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Capabilities of older people in adjusting to frailty

Authors:

Emily Verté ,

Vrije Universiteit Brussel, BE
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Nico De Witte,

Vrije Universiteit Brussel; Hogeschool Gent, BE
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Dominique Verté,

Vrije Universiteit Brussel, BE
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Tinie Kardol,

Vrije Universiteit Brussel, BE
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Jos Schols

Maastricht University, NL
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Abstract

Introduction: External factors influence older people’s changes to successfully age in place, as do intrapersonal factors, which allow people to adjust to changes in daily life. Although research on active and healthy ageing has shown the importance of a multidisciplinary perspective, less thought has been given to the direct environment an ageing person spends his time in. Additionally, research about psychosocial experiences has mainly focused on frailty as a physical concept without taking the subjective perspective into account. Research was seldom directed at the older people as care receivers, but at the perspective of formal care. Consequently, this study starts where others ended, namely in addressing home-dwelling older people themselves, by examining how they cope with current and future frailty.

Methods: The technique of focus group interviews N=137 older people was used and data was collected through a semi-structered questionnaire on place and care. The transcripts were thematically and narratively analysed by an iterative coding proces based on the coping model of Dunér & Nordstrom 2 and the conceptualisation of frailty by De Witte et al. 1.

Results: Our analysis identified an additional managing style of ‘rejective managing’ next to the three styles suggested by Dunér & Nordström 2: 1 active, 2 adaptive, and 3 passive. As the way older people act on their changing situations can be defined on their degree of dependency and their degree of activeness, the study unfolds that both dimensions are not necessarily correlated with what was stated by Dunér and Nordström 2, as rejective older people are independent and do not act.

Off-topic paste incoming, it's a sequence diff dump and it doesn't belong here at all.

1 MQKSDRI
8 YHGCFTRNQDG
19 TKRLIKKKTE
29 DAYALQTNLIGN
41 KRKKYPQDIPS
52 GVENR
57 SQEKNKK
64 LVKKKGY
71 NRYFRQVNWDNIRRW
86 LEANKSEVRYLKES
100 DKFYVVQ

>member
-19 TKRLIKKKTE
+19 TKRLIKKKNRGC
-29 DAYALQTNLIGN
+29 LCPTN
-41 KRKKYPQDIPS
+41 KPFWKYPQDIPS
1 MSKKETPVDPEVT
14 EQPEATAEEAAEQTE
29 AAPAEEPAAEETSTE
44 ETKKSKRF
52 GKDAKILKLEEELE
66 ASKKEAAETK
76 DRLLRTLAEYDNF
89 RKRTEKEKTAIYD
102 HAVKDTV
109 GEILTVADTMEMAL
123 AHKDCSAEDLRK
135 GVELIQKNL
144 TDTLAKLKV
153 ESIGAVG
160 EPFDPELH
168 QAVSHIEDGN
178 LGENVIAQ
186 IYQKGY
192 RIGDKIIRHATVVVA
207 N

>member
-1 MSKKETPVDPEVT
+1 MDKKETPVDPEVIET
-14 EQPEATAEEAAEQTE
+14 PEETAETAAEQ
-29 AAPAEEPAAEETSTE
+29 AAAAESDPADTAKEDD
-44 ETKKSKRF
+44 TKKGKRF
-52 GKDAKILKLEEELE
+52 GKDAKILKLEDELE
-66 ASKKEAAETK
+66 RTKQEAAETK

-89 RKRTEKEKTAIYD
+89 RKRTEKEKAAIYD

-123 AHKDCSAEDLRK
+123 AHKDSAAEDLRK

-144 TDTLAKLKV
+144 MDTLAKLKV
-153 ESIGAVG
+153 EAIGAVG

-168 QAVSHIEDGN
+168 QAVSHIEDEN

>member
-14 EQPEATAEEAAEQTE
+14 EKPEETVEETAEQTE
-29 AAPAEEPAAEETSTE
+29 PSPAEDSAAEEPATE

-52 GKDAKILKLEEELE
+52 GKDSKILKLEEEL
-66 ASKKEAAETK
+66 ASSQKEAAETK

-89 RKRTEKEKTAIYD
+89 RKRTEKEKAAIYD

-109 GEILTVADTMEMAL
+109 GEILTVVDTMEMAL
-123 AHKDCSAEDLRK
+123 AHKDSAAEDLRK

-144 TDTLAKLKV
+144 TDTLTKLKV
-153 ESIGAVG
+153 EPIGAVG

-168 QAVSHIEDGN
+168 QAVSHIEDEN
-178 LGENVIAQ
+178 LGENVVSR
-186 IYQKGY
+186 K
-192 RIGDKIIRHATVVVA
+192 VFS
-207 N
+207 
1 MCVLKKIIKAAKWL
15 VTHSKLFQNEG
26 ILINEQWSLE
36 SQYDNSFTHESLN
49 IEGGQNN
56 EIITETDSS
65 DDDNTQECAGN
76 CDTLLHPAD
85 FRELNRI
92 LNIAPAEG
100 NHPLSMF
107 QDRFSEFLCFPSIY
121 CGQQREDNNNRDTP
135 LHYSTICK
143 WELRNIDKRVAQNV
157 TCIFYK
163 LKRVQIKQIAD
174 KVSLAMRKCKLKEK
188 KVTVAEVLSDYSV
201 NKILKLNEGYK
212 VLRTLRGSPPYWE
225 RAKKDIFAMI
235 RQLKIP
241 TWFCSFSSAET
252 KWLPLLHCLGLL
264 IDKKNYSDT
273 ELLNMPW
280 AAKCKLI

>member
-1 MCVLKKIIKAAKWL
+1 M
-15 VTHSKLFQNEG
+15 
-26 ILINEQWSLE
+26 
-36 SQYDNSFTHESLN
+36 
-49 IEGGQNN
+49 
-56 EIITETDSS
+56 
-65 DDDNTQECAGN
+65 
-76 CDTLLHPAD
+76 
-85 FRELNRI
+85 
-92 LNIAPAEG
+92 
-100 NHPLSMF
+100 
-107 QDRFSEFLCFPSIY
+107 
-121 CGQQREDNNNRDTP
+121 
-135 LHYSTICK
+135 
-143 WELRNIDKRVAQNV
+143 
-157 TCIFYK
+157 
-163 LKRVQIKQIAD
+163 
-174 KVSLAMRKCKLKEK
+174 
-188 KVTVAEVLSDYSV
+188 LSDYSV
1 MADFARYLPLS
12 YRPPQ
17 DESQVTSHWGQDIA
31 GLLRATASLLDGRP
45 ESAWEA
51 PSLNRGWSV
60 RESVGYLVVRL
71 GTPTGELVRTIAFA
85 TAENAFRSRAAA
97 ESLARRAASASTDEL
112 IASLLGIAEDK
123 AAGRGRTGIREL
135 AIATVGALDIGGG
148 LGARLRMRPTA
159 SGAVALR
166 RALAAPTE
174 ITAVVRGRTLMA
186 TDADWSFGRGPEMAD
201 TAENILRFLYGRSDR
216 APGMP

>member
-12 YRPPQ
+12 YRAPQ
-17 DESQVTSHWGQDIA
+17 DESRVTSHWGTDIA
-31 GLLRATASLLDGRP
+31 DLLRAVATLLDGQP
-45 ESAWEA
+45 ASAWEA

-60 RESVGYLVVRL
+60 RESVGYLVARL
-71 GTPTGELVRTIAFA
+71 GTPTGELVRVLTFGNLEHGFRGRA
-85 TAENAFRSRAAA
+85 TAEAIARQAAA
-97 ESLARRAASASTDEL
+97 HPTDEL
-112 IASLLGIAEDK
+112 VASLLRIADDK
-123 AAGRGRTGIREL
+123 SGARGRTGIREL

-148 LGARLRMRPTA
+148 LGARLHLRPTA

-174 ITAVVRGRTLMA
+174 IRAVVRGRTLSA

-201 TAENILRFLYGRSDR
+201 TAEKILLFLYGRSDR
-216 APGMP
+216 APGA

Discussion: Managing styles and frailty dimensions become dynamic as managing one dimension of frailty leads to managing other dimensions i.e. spillover effect, and as active managing enables even more activeness i.e. amplifying effect. Moreover, the need for care and support of older people varies according to frailty and managing styles.

Conclusion: The study identifies subjective factors influencing the relationship between the individual and the environment. How people act on frailty underpins not only the ability to manage specific changes but also depicts the intertwining relation between the different dimensions of frailty. 

Lessons learned:

Definition of management capabilities;

Identification of managing styles;

Introduction of an empowering perspective in frailty literature; and

Creation of a tool to guide policy and practice in empowering frail people.

Limitations: The narratives were approached in a positive way, which could enable emphasising a more active managing style rather then rejecting managing. Additionally, ‘categorisation’ neglects the interchangeability between the person and the environment.

Suggestions for future research: A longitudinal multilevel study is suggested to get a comprehensive understanding of the dynamic process between managing styles and multi-dimensional frailty, as is repeating the study in other environments to assess and compare contexts.

References:

1- De Witte N, Gobbens R, De Donder L, Dury S, Buffel T, Schols J, et al. The comprehensive frailty assessment instrument: development, validity and reliability. Geriatric Nursing. 2013;344:274-81.

2- Dunér A, Nordström M. Intentions and strategies among elderly people: Coping in everyday life. Journal of aging studies. 2005;194:437-51. 

How to Cite: Verté E, De Witte N, Verté D, Kardol T, Schols J. Capabilities of older people in adjusting to frailty. International Journal of Integrated Care. 2018;18(s2):286. DOI: http://doi.org/10.5334/ijic.s2286
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Published on 23 Oct 2018.

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